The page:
U.S. Land Use Hits Section's Spotlight

'A Complex Mix of Danger and Opportunity'

Victor Yannacone says he has been preaching his sermon for 40 years:

America's public lands are intended for the full use, benefit and enjoyment of all.

And the best and wisest use includes reasonable development — including energy exploration and production.

Reasonable use must fall between the extremes of what the New York attorney calls a "pernicious conflict."

Some would preserve the lands as scenic playgrounds for the rich and powerful; others would give them away so a few individuals could make money at the expense of others.

A major stumbling block in the way of making the best use of public lands is the fact that policy is created by people far from those lands, Yannacone said.

As an example, Yannacone cited the proliferation of second homes in scenic areas.

"These absentee landowners exercise inordinate and less-than-rational control," he said.

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Victor Yannacone says he has been preaching his sermon for 40 years:

America's public lands are intended for the full use, benefit and enjoyment of all.

And the best and wisest use includes reasonable development — including energy exploration and production.

Reasonable use must fall between the extremes of what the New York attorney calls a "pernicious conflict."

Some would preserve the lands as scenic playgrounds for the rich and powerful; others would give them away so a few individuals could make money at the expense of others.

A major stumbling block in the way of making the best use of public lands is the fact that policy is created by people far from those lands, Yannacone said.

As an example, Yannacone cited the proliferation of second homes in scenic areas.

"These absentee landowners exercise inordinate and less-than-rational control," he said.

Those decisions rightfully should be made by people closer to the lands in question, he said.

"The United States of America was created by people of the states," he said, emphasizing the word "states."

Yannacone, recently named vice chairman of AAPG's Public Outreach Committee by chairman Lee Gerhard, will address the issues of "Development: Conflict and Consensus" at the Rocky Mountain Section's annual meeting, slated Sept. 8-10 in Laramie, Wyo., as part of the meeting's Natural Resources Forum.

"It's time to stop 'inside-the-beltway' policy makers from determining how to use resources they don't understand," he said.

Yannacone's suggestion for taking back control of public lands is not necessarily popular among Westerners — comprehensive land use plans for the states. He said federal lands should be integrated into those plans.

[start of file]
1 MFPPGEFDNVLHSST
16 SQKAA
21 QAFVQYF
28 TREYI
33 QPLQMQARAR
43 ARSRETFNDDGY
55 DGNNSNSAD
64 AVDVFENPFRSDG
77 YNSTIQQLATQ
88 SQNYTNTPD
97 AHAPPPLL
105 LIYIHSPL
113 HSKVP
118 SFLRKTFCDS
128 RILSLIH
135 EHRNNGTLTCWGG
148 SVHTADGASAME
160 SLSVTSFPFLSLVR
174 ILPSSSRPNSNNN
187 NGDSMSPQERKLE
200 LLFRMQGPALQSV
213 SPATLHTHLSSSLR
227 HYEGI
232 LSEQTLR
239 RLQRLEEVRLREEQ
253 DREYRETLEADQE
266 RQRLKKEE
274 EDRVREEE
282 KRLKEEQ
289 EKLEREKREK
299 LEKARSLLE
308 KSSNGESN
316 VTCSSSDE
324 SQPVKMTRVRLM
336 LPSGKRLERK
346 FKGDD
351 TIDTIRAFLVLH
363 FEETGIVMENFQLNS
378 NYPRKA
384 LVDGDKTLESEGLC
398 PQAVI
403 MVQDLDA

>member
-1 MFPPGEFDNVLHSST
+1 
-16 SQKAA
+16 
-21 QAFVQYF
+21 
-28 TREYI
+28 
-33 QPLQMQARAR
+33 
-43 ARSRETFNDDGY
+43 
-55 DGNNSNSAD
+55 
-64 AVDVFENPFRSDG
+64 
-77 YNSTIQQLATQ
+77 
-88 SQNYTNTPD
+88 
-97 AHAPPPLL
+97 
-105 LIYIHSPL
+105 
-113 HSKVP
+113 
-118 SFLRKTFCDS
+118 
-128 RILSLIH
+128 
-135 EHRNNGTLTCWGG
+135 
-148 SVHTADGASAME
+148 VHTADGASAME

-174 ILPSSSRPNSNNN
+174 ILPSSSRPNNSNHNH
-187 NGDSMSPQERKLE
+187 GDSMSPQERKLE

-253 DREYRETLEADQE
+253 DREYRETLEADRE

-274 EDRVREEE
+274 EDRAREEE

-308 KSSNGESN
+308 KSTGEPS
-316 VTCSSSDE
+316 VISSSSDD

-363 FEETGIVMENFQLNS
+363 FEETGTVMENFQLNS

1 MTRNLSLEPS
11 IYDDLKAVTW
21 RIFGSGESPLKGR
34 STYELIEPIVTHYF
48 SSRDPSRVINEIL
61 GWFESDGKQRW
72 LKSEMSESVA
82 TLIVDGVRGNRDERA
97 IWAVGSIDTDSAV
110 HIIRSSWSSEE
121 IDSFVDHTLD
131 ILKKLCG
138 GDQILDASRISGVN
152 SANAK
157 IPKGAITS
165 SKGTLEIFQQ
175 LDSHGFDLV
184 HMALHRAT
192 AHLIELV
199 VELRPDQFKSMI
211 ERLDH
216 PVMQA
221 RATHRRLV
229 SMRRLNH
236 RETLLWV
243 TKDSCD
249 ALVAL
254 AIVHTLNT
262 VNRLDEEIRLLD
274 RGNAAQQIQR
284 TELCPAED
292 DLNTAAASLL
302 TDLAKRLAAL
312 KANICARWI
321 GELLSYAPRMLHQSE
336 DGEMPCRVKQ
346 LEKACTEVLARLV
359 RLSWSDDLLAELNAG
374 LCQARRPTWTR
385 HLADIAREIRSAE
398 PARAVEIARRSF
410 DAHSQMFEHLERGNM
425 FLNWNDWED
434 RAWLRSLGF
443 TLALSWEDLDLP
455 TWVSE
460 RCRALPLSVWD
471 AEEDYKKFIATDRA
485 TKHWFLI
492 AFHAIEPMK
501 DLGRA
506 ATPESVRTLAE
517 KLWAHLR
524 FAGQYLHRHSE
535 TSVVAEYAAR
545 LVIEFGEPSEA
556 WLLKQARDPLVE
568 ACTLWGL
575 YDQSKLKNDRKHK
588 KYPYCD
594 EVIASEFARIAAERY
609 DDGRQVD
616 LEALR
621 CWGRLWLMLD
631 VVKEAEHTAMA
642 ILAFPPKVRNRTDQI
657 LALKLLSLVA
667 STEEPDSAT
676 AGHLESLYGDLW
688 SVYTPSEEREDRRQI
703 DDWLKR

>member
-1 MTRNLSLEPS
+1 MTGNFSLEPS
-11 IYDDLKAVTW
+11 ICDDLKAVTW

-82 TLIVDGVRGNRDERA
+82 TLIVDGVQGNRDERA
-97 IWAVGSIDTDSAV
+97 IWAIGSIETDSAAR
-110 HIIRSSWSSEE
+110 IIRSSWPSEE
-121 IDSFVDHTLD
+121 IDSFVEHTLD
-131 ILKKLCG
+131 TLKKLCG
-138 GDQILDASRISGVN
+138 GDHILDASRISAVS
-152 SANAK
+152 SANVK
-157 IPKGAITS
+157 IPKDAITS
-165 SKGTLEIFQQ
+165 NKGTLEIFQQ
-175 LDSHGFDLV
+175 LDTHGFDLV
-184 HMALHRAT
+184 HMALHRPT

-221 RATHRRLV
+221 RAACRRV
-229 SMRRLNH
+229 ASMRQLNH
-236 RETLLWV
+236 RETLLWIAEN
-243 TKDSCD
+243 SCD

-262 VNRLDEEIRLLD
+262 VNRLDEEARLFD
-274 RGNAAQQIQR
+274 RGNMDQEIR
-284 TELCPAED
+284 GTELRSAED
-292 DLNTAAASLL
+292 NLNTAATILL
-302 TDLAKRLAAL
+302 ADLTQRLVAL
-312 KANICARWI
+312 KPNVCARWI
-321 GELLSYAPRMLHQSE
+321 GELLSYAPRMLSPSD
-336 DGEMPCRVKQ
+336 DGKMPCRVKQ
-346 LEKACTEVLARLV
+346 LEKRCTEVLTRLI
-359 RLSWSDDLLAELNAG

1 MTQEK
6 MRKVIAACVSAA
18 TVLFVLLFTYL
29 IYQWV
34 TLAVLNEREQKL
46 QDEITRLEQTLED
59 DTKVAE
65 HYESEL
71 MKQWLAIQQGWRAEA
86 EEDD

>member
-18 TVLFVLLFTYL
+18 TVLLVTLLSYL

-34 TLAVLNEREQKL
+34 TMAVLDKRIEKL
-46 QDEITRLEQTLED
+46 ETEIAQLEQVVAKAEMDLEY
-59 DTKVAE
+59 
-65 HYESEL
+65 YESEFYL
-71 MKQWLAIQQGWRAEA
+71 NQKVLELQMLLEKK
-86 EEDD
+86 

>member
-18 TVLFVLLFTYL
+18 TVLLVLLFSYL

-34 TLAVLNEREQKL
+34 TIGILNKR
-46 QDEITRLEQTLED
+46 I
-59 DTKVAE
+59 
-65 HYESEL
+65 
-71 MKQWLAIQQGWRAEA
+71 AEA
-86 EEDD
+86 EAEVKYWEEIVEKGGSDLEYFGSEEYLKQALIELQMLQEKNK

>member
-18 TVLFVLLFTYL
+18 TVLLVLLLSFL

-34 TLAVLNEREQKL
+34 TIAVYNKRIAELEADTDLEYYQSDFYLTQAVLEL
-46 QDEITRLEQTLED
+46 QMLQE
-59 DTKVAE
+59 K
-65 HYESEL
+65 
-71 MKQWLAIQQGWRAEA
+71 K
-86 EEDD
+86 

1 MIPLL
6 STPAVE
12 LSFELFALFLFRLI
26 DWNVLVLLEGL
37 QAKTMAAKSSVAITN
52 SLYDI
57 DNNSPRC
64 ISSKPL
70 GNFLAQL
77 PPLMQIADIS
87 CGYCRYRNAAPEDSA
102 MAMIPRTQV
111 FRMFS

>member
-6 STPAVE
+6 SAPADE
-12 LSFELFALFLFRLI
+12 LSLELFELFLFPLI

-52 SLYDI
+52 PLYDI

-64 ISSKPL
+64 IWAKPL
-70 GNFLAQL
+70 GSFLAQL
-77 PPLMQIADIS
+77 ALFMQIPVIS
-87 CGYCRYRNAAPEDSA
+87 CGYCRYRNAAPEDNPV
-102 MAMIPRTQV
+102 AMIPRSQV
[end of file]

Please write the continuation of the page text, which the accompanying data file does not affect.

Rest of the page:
The only state with such a plan is Hawaii, he said.

"It has many flaws, but on balance it has worked," he said.

While he urges states to assert their voices in the national debate, Yannacone said the discussions should not be shaped by strictly political borders.

"It is time for western states to think of themselves as a region in a geopolitical sense … instead of states and counties," he said.

A series of regional compacts among the states would help balance federal control of lands and resources, he said. States could move gradually toward comprehensive land use planing by first addressing regional issues.

"If they do create local, rational, acceptable comprehensive plans that include federal lands, Congress should require that they be followed, or the courts will," he said.

'Rise Up and Speak Out'

The issues are hardly limited to the American West, he said, calling the prohibition of oil and gas exploration off the Atlantic Coast and in Lake Erie "an absolute outrage and example of political myopia."

Geologists should insert themselves into the debate to keep "irrational science from driving even less-rational public policy," Yannacone said.

He said the recent cancellation of leases off Florida "economically irrational."

"Other states (in the region) should rise up and say Florida cannot veto" development, he said.

The Rocky Mountain region presents "a complex mix of danger and opportunity," he said.

Yannacone cited a non-energy-related example of "inappropriate short-term development." He called the spread of wasting disease among ranch-bred elk an illustration of "the right thing in the wrong place in the wrong way."

"It was a predictable, preventable problem … Science was ignored," he said, adding that rational public policy can be shaped by educating people to natural resource issues, beginning at an early age.

Yannacone's message is "a plea to rise up and speak out and assert the truth if you are a scientist."

Geologists must be willing to point out flaws in public policy and insist that long-term policies be grounded in science, he said.

Elementary science programs should be rooted in the earth sciences, he added, with efforts and spending placed "not in new bureaucracies, but in teachers and learning."

He urged geologists to start in their local school districts.

"Give your time to talk and answer questions," he said. "Let these students see what a geologist does. You will shape hundreds of lives."

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